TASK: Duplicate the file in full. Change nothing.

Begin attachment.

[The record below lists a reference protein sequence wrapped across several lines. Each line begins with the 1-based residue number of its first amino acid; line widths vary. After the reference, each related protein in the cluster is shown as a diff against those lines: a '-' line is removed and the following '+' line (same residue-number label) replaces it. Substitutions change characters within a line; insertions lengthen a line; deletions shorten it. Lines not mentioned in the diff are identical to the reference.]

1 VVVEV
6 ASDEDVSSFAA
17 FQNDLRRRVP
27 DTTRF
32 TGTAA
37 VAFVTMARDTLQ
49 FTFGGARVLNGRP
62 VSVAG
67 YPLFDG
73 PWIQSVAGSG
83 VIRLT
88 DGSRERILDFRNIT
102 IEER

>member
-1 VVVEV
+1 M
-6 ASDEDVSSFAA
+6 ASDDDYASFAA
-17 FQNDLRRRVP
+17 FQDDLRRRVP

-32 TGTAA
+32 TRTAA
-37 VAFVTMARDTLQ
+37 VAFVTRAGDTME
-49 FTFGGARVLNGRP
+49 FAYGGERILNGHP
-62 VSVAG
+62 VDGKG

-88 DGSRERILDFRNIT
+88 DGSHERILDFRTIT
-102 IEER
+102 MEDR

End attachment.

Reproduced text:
[The record below lists a reference protein sequence wrapped across several lines. Each line begins with the 1-based residue number of its first amino acid; line widths vary. After the reference, each related protein in the cluster is shown as a diff against those lines: a '-' line is removed and the following '+' line (same residue-number label) replaces it. Substitutions change characters within a line; insertions lengthen a line; deletions shorten it. Lines not mentioned in the diff are identical to the reference.]

1 VVVEV
6 ASDEDVSSFAA
17 FQNDLRRRVP
27 DTTRF
32 TGTAA
37 VAFVTMARDTLQ
49 FTFGGARVLNGRP
62 VSVAG
67 YPLFDG
73 PWIQSVAGSG
83 VIRLT
88 DGSRERILDFRNIT
102 IEER

>member
-1 VVVEV
+1 M
-6 ASDEDVSSFAA
+6 ASDDDYASFAA
-17 FQNDLRRRVP
+17 FQDDLRRRVP

-32 TGTAA
+32 TRTAA
-37 VAFVTMARDTLQ
+37 VAFVTRAGDTME
-49 FTFGGARVLNGRP
+49 FAYGGERILNGHP
-62 VSVAG
+62 VDGKG

-88 DGSRERILDFRNIT
+88 DGSHERILDFRTIT
-102 IEER
+102 MEDR